Have you ever given a thought to a ballerina’s feet? Serene and graceful – that’s how most of us would describe ballet dancers. With their high pirouettes and cat-like landings, elegant degage, and refined entrechats, one might easily be fooled into thinking they are living the dream.
But a look behind the lenses tells an entirely different story. Ballet is in many ways an art form that requires complete emotional investment, and while it’s rewarding to receive a standing ovation at the end of an excruciating set, this comes at a cost – the price of their feet!
Don’t be fooled by their pointe ballet shoes – those shoes are possibly their most beautiful before being bought, most enticing even. Years of training do not prepare the ballet dancers for what they will face in the professional circuit – blackened toenails, ingrown nails, corns, bruises, purple flesh, and often cracked toes.
Here is what a Ballerina Feet goes through
Peter Norman, a leading UK podiatrist who has been treating the Royal Ballet for 16 years, has seen a lot in his days. He says it’s common for ballet dancers to tape their feet and go on pointe with broken toes or stress fractures. He says it’s due to the pressure and insecurity of their jobs. People push their limits to keep their position.
Most dance companies have begun to hire masseurs and podiatrists among their staff. Many professional ballet dancers admit to never getting a pedicure because they are ashamed of their ‘unsightly’ feet. Dance hours are long, and one may stay up to 12 hours in pointe shoes.
The constant pressure on the tip of their toes and the quick bursts of jumping in the air and landing perfectly, the stretching of their tendons and feet fit into impossible-shaped ballet shoes alter the shape of their feet.
But for many dancers, this has become a part of them and a part of how they survive these shoes. Most of them don’t allow their doctors to remove the thickened skin at their toe-heads because that is how they survive the ballet shoes. Norman claims he has seen patients whose feet require at least a few weeks to a month’s rest, but they refuse to take more than a night.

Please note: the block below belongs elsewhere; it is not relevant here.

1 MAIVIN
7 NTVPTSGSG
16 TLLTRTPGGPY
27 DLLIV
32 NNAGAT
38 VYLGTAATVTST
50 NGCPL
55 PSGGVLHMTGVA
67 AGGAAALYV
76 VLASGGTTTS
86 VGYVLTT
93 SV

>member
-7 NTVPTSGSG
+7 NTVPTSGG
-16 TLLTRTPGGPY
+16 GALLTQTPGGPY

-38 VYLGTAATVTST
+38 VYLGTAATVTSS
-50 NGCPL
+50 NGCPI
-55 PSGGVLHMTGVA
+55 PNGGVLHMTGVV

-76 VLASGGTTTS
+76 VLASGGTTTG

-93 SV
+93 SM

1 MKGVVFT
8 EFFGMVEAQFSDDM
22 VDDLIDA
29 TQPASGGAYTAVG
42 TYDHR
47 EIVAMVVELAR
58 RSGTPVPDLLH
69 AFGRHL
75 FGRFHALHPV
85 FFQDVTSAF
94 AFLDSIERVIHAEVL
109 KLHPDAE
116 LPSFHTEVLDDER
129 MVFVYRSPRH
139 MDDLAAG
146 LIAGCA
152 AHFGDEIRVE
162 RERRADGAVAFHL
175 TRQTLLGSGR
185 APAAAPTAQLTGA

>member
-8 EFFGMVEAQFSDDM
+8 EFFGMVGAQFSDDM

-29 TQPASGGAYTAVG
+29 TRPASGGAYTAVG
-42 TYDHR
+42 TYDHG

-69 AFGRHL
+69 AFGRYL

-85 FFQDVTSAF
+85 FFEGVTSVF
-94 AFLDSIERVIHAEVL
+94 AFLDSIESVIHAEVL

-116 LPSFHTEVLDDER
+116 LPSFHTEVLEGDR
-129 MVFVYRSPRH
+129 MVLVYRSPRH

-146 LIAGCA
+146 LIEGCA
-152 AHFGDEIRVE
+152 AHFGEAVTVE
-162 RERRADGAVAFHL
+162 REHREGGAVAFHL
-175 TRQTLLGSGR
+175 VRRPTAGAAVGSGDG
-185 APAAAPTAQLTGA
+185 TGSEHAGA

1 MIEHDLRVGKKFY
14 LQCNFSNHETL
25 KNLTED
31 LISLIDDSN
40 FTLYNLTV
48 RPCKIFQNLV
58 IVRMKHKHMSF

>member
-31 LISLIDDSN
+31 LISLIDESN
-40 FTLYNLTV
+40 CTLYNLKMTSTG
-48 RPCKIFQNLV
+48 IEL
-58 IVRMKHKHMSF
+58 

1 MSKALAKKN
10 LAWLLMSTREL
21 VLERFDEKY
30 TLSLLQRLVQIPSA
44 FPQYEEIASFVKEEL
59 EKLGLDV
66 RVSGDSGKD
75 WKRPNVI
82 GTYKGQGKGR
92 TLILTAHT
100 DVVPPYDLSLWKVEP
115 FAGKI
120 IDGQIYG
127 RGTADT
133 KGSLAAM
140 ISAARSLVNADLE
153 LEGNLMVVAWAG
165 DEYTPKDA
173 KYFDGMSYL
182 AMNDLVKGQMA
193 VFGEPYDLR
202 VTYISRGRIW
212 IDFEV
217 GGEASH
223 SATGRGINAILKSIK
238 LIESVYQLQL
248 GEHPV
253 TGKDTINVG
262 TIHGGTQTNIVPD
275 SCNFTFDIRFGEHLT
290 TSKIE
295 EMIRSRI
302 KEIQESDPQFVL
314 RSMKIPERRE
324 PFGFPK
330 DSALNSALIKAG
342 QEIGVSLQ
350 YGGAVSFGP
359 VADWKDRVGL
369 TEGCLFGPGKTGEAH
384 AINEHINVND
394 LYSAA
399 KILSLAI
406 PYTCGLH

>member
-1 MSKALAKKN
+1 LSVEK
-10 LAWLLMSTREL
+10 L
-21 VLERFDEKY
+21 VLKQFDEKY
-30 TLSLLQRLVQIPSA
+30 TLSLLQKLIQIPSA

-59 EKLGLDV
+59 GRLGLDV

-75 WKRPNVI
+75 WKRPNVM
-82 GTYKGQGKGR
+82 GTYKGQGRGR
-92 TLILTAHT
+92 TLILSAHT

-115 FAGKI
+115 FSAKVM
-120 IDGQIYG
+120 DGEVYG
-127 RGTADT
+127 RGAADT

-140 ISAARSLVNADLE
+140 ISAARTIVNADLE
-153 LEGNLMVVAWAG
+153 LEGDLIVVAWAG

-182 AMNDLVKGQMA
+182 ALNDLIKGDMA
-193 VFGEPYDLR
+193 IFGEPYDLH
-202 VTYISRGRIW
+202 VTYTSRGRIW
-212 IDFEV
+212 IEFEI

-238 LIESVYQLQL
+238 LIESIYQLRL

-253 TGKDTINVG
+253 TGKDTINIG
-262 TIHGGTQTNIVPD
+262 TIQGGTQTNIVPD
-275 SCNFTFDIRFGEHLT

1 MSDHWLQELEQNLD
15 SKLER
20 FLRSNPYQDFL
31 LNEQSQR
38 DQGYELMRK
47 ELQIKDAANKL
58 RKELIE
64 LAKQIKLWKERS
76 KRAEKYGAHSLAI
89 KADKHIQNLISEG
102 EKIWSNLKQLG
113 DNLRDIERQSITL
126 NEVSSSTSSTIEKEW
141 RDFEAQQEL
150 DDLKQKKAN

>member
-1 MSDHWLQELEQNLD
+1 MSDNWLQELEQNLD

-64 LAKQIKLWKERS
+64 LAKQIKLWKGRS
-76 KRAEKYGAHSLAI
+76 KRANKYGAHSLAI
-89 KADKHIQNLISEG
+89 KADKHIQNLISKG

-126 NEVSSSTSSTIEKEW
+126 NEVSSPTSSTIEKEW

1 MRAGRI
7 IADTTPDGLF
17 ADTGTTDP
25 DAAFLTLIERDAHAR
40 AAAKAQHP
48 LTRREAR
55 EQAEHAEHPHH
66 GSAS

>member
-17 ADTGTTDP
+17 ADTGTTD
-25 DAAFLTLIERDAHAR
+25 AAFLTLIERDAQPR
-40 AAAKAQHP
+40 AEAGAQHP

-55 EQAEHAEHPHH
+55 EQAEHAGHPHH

Among men, it’s different for them to wear soft canvas ballet shoes. There’s a lot of jumping and lifting women involved, resulting in ankle and tendon injuries. William Trevitt, the owner of Ballet Boyz, claimed he danced for 18 months with a torn tendon until he finally decided to undergo surgery, and by then, almost nobody wanted to do it due to the deteriorated condition.
“Reassuring dancers is tough,” he claims since most doctors are insensitive to their plight and only tell them to give it up or do not treat them in a way commemorative to their lifestyle. “You cannot say a prima ballerina that the current treatment requires a week of bed rest. You will lose a patient. They cannot afford that kind of luxury,” he says.
Self-treatment is very common with most dancers that come up with their eccentric rituals. Some ballerina dancers stuff wool in their shoes, some take painkillers and say they never stay on the same brand for too long, but disturbingly some attack their feet with glue or razor blades! Taping broken toes together before a performance is very common.
Members of the Royal English Ballet have claimed that they have had instances of toenails falling off and never realized it until they got home. They say the first injury is the worst because it scares you and introduces you to becoming a part of your life. Many secretly harden their shoes (Pointe shoes are made of thin cloth) using furniture polish.
Dancers unanimously say that Swan Lake has the hardest routine. The constant pirouettes, running around on a huge stage in pas de bourrés (running on tiptoes), and the fact that the chorus appears in each of the four acts of the story make for a tiring routine beautiful may it be to watch.
Most ballet dancers have resigned themselves to the fact that they’ll never wear slippers in public again. For dancers in premier institutes like New York City Ballet, going through 2 or 3 pairs of shoes in a day is common. Sometimes practice starts on bare feet.
Critics say that’s a fascinating thing about ballet – the façade – most people strive enough to hurt themselves to go on stage, but of course, nobody knows it. They make it look so easy, so appealing. On stage, all is a mask of serenity and placidity. Offstage, it’s cries of pains due to spasms and cramps.
For older ballet dancers, hips are a source of problems, and many have had replacements or knee implants to further their careers. The average age of retirement from ‘professional’ ballet is in the mid-20s for women and early 30s for men.
A demanding profession and certainly one whose façade has been successfully maintained over the years. Next time you see a ballerina prancing around with ease, imagine what goes on in those satin-lined ballet shoes.